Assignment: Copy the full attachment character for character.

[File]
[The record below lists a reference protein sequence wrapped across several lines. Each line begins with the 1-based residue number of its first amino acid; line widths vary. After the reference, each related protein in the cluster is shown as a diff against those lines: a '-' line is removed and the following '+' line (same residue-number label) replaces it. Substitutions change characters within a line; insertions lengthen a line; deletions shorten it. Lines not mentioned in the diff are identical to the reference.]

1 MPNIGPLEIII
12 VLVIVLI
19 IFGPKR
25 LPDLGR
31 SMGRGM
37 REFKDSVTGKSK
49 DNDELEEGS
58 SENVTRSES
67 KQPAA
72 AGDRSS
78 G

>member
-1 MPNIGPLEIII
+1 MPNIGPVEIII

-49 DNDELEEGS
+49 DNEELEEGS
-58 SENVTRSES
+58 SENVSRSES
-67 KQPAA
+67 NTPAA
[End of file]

[The record below lists a reference protein sequence wrapped across several lines. Each line begins with the 1-based residue number of its first amino acid; line widths vary. After the reference, each related protein in the cluster is shown as a diff against those lines: a '-' line is removed and the following '+' line (same residue-number label) replaces it. Substitutions change characters within a line; insertions lengthen a line; deletions shorten it. Lines not mentioned in the diff are identical to the reference.]

1 MPNIGPLEIII
12 VLVIVLI
19 IFGPKR
25 LPDLGR
31 SMGRGM
37 REFKDSVTGKSK
49 DNDELEEGS
58 SENVTRSES
67 KQPAA
72 AGDRSS
78 G

>member
-1 MPNIGPLEIII
+1 MPNIGPVEIII

-49 DNDELEEGS
+49 DNEELEEGS
-58 SENVTRSES
+58 SENVSRSES
-67 KQPAA
+67 NTPAA